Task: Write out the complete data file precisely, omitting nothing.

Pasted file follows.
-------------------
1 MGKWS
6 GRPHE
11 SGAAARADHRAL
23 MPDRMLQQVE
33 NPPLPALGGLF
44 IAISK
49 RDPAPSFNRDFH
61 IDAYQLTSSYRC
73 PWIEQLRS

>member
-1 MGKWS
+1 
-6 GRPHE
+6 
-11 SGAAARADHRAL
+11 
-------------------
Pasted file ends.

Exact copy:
1 MGKWS
6 GRPHE
11 SGAAARADHRAL
23 MPDRMLQQVE
33 NPPLPALGGLF
44 IAISK
49 RDPAPSFNRDFH
61 IDAYQLTSSYRC
73 PWIEQLRS

>member
-1 MGKWS
+1 
-6 GRPHE
+6 
-11 SGAAARADHRAL
+11 